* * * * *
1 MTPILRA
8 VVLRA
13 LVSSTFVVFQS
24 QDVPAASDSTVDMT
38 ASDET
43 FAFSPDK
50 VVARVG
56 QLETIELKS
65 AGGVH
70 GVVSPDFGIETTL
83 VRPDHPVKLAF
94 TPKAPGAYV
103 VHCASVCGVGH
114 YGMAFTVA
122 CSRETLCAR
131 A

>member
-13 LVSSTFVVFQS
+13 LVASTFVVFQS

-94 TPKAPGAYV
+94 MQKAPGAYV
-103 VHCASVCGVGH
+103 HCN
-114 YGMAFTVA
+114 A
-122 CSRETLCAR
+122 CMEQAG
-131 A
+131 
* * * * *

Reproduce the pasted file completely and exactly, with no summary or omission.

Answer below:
1 MTPILRA
8 VVLRA
13 LVSSTFVVFQS
24 QDVPAASDSTVDMT
38 ASDET
43 FAFSPDK
50 VVARVG
56 QLETIELKS
65 AGGVH
70 GVVSPDFGIETTL
83 VRPDHPVKLAF
94 TPKAPGAYV
103 VHCASVCGVGH
114 YGMAFTVA
122 CSRETLCAR
131 A

>member
-13 LVSSTFVVFQS
+13 LVASTFVVFQS

-94 TPKAPGAYV
+94 MQKAPGAYV
-103 VHCASVCGVGH
+103 HCN
-114 YGMAFTVA
+114 A
-122 CSRETLCAR
+122 CMEQAG
-131 A
+131 